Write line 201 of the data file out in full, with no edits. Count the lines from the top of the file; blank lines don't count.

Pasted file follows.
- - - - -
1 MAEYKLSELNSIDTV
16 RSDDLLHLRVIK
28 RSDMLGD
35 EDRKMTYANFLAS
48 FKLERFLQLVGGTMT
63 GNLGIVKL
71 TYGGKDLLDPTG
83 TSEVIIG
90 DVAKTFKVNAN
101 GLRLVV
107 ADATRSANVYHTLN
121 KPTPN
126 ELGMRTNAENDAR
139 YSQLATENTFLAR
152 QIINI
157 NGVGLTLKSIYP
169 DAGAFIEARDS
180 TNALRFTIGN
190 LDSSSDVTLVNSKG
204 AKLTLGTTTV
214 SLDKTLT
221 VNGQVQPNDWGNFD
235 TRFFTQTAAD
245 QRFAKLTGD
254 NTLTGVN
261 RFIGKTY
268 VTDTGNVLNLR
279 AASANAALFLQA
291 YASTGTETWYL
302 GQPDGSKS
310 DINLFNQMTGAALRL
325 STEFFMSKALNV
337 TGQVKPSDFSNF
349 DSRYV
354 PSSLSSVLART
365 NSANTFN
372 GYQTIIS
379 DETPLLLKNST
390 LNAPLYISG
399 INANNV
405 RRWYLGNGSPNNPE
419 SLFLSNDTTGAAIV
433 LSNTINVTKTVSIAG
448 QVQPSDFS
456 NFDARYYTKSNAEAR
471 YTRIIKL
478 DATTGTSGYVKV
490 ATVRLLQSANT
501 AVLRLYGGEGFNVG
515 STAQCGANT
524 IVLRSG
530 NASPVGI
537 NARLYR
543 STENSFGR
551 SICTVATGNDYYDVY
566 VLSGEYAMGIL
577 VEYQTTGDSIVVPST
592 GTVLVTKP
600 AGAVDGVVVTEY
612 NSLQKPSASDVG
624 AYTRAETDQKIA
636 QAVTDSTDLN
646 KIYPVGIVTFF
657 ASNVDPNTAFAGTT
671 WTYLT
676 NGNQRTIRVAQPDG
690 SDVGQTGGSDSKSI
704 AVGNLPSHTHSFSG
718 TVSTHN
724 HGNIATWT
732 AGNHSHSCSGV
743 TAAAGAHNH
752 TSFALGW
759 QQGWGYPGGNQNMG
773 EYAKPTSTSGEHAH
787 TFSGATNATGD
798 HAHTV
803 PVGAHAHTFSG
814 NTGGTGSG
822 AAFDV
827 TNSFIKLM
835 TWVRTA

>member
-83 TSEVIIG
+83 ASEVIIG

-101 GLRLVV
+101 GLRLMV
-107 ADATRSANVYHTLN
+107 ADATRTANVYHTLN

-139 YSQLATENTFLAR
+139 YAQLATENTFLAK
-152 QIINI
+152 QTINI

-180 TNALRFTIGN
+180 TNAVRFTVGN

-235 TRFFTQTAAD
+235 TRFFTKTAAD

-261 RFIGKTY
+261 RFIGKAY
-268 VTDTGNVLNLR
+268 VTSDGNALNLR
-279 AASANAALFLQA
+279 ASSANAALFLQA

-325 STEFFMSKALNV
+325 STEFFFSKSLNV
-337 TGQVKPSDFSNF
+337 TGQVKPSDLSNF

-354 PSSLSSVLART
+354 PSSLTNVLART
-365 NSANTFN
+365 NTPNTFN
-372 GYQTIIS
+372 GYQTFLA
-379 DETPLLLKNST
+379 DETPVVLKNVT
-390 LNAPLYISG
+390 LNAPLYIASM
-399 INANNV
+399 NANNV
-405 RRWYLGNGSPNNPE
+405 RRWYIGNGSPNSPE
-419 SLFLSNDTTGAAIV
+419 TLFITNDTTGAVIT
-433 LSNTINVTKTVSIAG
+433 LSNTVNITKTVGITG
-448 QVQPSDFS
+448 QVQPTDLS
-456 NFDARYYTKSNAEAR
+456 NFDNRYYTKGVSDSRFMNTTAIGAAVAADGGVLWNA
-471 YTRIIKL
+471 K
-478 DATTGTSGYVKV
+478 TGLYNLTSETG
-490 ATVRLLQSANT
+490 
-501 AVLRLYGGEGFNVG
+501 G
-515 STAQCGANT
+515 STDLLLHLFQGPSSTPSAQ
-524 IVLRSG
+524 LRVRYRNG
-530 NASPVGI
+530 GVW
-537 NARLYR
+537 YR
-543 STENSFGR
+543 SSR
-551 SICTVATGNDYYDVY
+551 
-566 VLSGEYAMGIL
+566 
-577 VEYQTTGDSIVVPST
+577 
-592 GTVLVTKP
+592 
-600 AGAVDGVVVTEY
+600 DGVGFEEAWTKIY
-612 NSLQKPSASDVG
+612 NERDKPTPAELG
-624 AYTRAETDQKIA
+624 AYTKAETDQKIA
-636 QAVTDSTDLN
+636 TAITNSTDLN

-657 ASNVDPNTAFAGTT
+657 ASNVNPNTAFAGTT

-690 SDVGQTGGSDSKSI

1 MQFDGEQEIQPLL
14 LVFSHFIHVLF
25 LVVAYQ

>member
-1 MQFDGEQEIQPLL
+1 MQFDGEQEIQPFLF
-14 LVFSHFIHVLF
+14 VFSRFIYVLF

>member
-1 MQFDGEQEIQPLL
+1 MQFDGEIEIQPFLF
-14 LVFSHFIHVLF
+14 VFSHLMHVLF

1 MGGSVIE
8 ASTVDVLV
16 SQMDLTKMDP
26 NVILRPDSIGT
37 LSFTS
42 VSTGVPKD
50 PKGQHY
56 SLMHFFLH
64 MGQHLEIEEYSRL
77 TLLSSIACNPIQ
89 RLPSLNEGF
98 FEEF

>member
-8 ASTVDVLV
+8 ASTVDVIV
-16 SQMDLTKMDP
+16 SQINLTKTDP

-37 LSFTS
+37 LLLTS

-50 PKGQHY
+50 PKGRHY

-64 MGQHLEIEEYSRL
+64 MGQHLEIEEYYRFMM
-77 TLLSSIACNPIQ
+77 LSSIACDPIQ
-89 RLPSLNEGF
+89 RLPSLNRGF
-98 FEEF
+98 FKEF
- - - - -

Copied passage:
-64 MGQHLEIEEYSRL